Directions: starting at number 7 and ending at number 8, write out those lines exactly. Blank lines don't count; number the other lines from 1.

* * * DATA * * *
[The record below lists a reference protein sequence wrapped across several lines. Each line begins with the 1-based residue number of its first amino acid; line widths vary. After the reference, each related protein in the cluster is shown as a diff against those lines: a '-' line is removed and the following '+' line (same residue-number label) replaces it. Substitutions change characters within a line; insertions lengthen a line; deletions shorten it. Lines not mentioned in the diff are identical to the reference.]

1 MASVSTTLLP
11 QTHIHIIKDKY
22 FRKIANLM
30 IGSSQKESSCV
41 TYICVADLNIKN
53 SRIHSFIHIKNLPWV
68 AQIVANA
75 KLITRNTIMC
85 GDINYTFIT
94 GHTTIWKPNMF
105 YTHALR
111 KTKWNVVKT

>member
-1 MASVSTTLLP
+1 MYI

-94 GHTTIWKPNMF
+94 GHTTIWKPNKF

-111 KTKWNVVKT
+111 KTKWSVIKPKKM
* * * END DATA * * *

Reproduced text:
53 SRIHSFIHIKNLPWV
68 AQIVANA